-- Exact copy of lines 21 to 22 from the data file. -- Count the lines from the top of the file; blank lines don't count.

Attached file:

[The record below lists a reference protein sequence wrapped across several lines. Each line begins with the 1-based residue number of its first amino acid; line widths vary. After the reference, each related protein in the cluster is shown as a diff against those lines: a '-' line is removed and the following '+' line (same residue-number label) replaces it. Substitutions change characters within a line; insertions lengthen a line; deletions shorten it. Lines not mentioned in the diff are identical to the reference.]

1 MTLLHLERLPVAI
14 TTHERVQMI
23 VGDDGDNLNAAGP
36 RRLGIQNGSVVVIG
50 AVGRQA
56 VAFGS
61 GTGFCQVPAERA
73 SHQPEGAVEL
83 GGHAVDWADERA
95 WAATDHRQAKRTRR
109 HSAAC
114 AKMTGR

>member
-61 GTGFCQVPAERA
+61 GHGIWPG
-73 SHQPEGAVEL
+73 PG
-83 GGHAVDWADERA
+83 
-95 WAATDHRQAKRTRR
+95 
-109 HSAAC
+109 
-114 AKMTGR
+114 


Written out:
-95 WAATDHRQAKRTRR
+95 